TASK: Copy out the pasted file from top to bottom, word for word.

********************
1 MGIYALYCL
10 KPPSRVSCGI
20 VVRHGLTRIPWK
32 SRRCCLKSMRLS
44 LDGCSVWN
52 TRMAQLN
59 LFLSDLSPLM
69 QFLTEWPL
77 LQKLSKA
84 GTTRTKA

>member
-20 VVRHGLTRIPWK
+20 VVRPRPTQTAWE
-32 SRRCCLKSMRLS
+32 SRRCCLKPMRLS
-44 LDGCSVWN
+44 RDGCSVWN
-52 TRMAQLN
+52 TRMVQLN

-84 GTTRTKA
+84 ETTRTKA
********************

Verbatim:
1 MGIYALYCL
10 KPPSRVSCGI
20 VVRHGLTRIPWK
32 SRRCCLKSMRLS
44 LDGCSVWN
52 TRMAQLN
59 LFLSDLSPLM
69 QFLTEWPL
77 LQKLSKA
84 GTTRTKA

>member
-20 VVRHGLTRIPWK
+20 VVRPRPTQTAWE
-32 SRRCCLKSMRLS
+32 SRRCCLKPMRLS
-44 LDGCSVWN
+44 RDGCSVWN
-52 TRMAQLN
+52 TRMVQLN

-84 GTTRTKA
+84 ETTRTKA